Place Vendôme, Paris

Jet-set party, London

New York

The photographic exhibition 'Diamond Matters' was created in cooperation with the Netherlands institute for Southern Africa (NiZA) / Fatal Transactions and West Africa Witness (WAW). The exhibition was made possible by the financial support of Novib, Care, Stichting DOEN, NCDO, Plan, FNV Mondiaal, Kleurgamma, Development and Peace and the EU. Exhibition realised by Teun van der Heijden - Heijdens Karwei The contents of this exhibition are the sole responsibility of the Fatal Transactions campaign and can under no circumstances be regarded as reflecting the position of the European Union.

Polishing, New York

Polishing, New York

Jet-set party, London

Jet-set party, London


A

Denis (27), Paulo (30), Joao (28), José (27) Angola ‘We live in Lucapa, and walk 28 kilometres every day to Chibulo and back. That’s where the mine is where we work.’

Ishmael Nyaka (34) Sierra Leone ‘I was born in Koidu. When war broke out, I fled to Bo. At the end of 2003 I came back. I’m a mine worker. It’s no good here, there are no social services. I get no money, only food. When a diamond’s found, we share the money.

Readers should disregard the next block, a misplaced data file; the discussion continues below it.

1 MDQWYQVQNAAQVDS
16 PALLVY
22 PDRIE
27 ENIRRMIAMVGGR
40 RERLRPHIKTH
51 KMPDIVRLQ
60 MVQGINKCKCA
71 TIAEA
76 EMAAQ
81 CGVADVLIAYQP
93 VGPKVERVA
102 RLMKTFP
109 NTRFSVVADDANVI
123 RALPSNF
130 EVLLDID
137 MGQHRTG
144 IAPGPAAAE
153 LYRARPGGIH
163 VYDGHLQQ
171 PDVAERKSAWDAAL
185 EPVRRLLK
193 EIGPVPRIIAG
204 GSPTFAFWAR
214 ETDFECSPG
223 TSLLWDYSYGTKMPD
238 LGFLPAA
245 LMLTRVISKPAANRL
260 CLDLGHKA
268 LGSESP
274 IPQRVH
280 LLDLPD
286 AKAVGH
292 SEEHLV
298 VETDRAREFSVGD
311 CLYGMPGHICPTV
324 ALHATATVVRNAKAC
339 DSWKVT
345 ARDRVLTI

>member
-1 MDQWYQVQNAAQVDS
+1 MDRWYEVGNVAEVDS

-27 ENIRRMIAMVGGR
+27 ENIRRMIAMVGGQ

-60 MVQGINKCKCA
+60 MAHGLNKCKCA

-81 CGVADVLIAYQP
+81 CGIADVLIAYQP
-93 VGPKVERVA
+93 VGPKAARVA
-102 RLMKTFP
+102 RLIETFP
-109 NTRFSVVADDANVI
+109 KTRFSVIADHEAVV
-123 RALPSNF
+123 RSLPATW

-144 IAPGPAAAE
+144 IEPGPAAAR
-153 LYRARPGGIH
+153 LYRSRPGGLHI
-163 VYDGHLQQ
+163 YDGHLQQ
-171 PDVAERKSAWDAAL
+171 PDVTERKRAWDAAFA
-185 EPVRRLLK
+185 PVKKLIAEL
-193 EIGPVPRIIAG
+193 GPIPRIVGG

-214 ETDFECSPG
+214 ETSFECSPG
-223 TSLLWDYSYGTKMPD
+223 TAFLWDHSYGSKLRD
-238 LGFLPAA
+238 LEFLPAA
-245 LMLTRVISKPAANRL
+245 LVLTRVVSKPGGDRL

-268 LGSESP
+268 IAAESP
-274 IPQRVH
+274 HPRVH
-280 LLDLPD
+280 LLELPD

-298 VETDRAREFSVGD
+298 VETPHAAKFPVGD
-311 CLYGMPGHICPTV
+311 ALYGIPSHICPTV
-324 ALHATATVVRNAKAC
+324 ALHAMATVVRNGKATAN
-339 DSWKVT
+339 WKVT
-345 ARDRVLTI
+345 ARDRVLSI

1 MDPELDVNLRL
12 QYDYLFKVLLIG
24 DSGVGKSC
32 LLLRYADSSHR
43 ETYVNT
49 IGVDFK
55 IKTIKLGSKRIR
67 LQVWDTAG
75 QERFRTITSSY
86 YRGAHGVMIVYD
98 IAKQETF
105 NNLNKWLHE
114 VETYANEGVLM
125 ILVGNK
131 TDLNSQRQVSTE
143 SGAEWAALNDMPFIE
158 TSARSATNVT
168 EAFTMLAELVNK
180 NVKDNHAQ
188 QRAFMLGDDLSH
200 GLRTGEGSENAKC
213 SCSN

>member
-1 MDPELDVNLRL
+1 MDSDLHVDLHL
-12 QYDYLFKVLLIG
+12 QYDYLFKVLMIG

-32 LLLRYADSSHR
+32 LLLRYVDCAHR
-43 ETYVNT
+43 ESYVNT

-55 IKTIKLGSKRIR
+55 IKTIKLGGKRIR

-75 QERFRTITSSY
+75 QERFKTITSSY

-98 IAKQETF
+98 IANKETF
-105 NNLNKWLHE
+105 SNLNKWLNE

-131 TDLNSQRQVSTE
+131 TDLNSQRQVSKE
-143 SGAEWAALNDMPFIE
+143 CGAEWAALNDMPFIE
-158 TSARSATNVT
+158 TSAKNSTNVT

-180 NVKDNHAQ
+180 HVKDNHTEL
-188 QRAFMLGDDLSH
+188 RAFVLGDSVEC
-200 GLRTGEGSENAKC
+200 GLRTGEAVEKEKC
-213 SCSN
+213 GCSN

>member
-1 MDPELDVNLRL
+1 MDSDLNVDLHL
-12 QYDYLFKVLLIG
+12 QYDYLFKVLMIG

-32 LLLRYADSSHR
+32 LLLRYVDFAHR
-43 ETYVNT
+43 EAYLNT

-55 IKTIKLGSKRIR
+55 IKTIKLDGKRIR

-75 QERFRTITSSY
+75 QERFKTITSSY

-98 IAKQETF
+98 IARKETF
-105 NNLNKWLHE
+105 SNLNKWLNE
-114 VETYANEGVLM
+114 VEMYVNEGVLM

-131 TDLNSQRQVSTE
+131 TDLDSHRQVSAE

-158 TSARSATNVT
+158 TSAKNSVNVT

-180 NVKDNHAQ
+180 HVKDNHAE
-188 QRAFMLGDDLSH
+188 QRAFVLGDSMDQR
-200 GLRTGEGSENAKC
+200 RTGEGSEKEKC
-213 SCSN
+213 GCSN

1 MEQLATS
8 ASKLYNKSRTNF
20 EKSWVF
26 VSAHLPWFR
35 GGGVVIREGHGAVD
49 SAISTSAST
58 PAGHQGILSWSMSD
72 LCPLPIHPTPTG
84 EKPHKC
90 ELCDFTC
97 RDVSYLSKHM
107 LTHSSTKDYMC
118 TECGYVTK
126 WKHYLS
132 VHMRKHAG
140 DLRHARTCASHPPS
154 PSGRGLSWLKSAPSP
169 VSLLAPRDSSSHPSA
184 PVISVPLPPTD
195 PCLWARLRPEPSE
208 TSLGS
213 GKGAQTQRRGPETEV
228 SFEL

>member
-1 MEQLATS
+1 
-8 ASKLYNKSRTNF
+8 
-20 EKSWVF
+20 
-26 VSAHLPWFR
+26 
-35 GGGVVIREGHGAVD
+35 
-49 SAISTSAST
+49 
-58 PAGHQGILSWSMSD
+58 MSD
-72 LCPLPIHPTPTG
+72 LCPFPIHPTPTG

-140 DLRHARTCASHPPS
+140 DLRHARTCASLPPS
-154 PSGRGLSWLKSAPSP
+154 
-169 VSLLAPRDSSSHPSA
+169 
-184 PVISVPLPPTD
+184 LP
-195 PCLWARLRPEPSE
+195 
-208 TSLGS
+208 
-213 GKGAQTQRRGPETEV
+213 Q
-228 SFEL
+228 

Agalula Tshimanga (52) Bakwa Bowa, DR of Congo ‘I sieve the gravel six days a week. I work for myself. My family is here too. The problem is, I hardly ever find a thing.’

Lingode (25) Angola ‘I come from the Democratic Republic of Congo, but I work here in Bula in Angola. I work on a diving platform. We dive into the river for diamonds. I operate the compressor that provides oxygen.’


B

Sheka Kamara (18) Sierra Leone

Kalenga Lukasa (13), Mbala Lukasa (19), DR Congo

‘I’ve been a diamond worker in the Sewa River for a year. I stay underwater at a depth of ten metres for two hours at a time. It’s pretty cold. The air comes through a diesel compressor.’

Domingos Papa Seko (35) Angola ‘I come from Malange originally. I’ve been a mine worker since 1992. During the war I was sent to Bula as a soldier. I’ve been here since then. I sieve the gravel that comes from the mine.’